Depriving British Columbia of Alberta oil would be devastating, say experts

Alberta’s threat to cut off oil deliveries to British Columbia to secure the future of the Trans Mountain pipeline expansion should be taken very seriously, analysts say.

On Thursday, Alberta Premier Rachel Notley announced that her government will introduce a bill to this effect.

Dan McTeague, Chief Analyst for GasBuddy, is forecasting a $2-per-liter price increase for British Columbian consumers if such a scenario occurs.

Rachel Notley says the goal is to convince British Columbia’s leaders not to go after the Trans Mountain project, which promises to triple the amount of oil transported by the existing pipeline.

“If the Horgan government does not take this situation seriously, it is understood that consumers will take it seriously,” says McTeague.

A harder tone

The Prime Minister said that her government will introduce a bill that will allow it to act flexibly when needed. Oil, but also natural gas could be affected, and the province does not rule out measures that could penalize not only British Columbia but the rest of the country.

Rachel Notley says the goal is to convince BC leaders not to attack Trans Mountain while creating the least negative impact for residents. “We do not want to create a crisis, we will be measured and cautious,” she promised.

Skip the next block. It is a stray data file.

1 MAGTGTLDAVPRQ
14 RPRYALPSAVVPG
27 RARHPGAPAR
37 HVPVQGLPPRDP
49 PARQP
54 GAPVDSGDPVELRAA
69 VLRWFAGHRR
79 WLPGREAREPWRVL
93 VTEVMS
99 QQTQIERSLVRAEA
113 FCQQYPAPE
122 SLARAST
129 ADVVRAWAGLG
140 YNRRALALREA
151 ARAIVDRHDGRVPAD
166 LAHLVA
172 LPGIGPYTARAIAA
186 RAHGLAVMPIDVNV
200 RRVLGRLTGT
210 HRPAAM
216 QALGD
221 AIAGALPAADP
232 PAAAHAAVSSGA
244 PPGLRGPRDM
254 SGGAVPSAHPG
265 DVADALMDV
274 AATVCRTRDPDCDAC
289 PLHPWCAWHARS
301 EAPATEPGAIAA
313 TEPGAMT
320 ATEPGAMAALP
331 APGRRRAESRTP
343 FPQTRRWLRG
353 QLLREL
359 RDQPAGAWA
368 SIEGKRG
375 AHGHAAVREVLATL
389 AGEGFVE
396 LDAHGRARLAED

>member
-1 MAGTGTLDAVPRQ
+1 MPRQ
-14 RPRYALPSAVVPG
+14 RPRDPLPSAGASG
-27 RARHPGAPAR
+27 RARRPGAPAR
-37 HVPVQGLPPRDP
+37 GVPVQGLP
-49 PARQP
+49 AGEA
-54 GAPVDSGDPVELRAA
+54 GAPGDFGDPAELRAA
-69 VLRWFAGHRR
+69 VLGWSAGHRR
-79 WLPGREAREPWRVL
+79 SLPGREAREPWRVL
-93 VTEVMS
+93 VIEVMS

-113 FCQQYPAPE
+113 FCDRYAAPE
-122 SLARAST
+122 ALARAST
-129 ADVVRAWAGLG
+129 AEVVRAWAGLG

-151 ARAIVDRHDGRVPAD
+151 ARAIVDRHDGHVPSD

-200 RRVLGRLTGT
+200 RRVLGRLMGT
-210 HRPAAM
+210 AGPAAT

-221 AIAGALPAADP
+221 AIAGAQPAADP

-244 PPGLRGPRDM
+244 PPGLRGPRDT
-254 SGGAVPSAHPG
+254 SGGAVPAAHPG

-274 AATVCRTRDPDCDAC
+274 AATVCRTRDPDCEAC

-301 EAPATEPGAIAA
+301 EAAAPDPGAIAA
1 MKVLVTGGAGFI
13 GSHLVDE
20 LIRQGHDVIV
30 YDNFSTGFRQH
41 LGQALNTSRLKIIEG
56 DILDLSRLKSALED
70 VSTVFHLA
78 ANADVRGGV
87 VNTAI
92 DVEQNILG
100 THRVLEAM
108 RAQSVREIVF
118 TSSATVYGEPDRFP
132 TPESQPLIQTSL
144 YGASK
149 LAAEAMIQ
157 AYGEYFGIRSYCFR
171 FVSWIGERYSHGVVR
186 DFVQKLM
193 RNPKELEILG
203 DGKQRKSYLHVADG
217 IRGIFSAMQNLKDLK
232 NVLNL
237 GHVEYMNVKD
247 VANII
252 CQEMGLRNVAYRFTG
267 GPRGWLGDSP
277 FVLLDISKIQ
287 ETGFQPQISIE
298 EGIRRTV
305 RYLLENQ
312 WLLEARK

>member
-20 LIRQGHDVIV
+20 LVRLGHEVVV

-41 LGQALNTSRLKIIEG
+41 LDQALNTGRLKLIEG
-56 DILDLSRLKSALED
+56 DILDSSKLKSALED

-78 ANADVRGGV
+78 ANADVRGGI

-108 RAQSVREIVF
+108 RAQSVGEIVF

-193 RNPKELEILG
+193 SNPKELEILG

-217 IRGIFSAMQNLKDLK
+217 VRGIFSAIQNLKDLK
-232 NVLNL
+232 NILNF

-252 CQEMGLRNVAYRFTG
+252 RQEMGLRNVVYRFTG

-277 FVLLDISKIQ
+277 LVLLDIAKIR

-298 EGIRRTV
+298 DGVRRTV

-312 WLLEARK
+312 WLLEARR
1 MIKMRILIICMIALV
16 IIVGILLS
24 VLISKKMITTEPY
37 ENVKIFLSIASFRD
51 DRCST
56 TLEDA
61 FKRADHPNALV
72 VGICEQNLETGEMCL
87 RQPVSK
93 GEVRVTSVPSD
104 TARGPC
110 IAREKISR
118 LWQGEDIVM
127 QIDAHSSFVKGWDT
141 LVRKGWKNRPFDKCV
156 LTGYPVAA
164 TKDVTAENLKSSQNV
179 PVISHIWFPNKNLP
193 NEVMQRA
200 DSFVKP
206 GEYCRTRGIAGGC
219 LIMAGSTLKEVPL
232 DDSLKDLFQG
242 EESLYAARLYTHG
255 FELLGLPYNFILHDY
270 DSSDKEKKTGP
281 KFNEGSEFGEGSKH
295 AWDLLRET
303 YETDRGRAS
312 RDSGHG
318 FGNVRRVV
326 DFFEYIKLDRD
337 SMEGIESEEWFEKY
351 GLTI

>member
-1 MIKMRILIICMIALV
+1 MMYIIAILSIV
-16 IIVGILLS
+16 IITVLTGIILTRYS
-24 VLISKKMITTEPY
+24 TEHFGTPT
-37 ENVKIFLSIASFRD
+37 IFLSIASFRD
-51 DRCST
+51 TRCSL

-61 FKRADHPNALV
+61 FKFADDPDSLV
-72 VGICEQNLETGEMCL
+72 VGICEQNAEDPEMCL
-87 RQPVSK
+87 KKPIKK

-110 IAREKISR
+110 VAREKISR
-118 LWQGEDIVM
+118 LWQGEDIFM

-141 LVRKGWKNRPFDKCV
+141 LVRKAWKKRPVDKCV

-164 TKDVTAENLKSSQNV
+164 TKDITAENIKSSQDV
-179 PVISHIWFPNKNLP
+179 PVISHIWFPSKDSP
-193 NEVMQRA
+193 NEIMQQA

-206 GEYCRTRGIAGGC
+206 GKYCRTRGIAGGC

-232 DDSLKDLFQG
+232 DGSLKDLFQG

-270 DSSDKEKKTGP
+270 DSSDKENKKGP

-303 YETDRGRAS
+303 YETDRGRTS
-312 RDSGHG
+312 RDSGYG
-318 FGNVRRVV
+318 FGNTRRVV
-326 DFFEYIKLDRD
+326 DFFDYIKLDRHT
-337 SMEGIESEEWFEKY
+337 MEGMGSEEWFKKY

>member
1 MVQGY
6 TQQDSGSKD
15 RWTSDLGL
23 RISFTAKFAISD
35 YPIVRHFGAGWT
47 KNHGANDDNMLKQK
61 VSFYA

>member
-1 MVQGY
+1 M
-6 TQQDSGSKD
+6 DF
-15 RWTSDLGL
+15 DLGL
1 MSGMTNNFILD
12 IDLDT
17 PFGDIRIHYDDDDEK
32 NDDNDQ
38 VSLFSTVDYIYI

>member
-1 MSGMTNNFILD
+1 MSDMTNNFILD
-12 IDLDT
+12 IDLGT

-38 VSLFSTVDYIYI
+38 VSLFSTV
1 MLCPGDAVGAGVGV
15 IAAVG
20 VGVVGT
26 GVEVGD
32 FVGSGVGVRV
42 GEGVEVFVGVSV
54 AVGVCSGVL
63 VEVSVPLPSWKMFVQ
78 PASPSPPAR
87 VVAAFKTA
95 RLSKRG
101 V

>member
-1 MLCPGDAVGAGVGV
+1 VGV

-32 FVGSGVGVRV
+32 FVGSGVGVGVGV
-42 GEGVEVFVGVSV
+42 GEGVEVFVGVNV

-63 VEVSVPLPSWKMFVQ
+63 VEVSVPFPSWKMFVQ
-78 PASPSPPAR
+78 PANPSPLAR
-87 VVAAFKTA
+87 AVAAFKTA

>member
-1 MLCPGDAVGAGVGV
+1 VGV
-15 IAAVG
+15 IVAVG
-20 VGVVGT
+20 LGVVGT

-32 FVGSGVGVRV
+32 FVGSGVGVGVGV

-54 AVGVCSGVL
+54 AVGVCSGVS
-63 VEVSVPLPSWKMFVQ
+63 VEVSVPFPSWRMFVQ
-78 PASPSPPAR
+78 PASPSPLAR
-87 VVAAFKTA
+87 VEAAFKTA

This statement contrasts with the more conciliatory tone adopted by the Alberta premier in recent weeks. She suspended the wine embargo against British Columbia, which she accused of blocking the Trans Mountain project. Victoria had meanwhile brought the case to justice.

This hardening brings the New Democrats’ position closer to that of the official opposition, the Alberta Conservatives.

Visiting British Columbia on Monday, their leader, Jason Kenney, spoke of an interruption in Alberta’s oil deliveries and the imposition of British Columbia natural gas tolls via Alberta.

The Conservative leader wanted a stronger position from the Notley government for several months. “The government has accepted my position that must be done to the end,” he said Thursday.

In British Columbia, Environment Minister George Heyman does not expect this threat to be implemented. “I see no reason to believe that Alberta will take unfair measures,” he said.

He adds that his government is only defending the interests of the province.

The Prime Minister said that her government will introduce a bill that will allow it to act flexibly when needed. Oil, but also natural gas could be affected, and the province does not rule out measures that could penalize not only British Columbia but the rest of the country.

Rachel Notley says the goal is to convince BC leaders not to attack Trans Mountain while creating the least negative impact for residents. “We do not want to create a crisis, we will be measured and cautious,” she promised.

In British Columbia, Environment Minister George Heyman does not expect this threat to be implemented.

This move would be “unprecedented,” according to Simon Fraser University political scientist Nicolas Kenny. He noted, however, that it is difficult to predict how much the discussions around the Trans Mountain project could escalate.

“The more this debate grows, the more we risk seeing a constitutional crisis around this issue,” he concludes.

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